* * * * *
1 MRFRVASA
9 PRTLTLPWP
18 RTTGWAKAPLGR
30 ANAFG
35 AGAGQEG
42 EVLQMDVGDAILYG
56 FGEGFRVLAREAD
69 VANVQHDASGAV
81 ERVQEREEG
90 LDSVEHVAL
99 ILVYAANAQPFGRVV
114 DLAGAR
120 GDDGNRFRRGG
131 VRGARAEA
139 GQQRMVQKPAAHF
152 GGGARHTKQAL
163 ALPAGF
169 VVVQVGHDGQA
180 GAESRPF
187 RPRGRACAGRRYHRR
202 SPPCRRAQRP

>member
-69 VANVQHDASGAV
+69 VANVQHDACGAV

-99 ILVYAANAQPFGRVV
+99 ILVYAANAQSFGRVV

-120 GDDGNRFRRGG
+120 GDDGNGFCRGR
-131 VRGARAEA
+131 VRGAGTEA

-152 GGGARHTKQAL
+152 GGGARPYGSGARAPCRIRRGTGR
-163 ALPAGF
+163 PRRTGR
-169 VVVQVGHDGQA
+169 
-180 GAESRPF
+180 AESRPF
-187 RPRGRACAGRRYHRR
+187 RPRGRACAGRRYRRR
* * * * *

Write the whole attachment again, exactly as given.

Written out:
1 MRFRVASA
9 PRTLTLPWP
18 RTTGWAKAPLGR
30 ANAFG
35 AGAGQEG
42 EVLQMDVGDAILYG
56 FGEGFRVLAREAD
69 VANVQHDASGAV
81 ERVQEREEG
90 LDSVEHVAL
99 ILVYAANAQPFGRVV
114 DLAGAR
120 GDDGNRFRRGG
131 VRGARAEA
139 GQQRMVQKPAAHF
152 GGGARHTKQAL
163 ALPAGF
169 VVVQVGHDGQA
180 GAESRPF
187 RPRGRACAGRRYHRR
202 SPPCRRAQRP

>member
-69 VANVQHDASGAV
+69 VANVQHDACGAV

-99 ILVYAANAQPFGRVV
+99 ILVYAANAQSFGRVV

-120 GDDGNRFRRGG
+120 GDDGNGFCRGR
-131 VRGARAEA
+131 VRGAGTEA

-152 GGGARHTKQAL
+152 GGGARPYGSGARAPCRIRRGTGR
-163 ALPAGF
+163 PRRTGR
-169 VVVQVGHDGQA
+169 
-180 GAESRPF
+180 AESRPF
-187 RPRGRACAGRRYHRR
+187 RPRGRACAGRRYRRR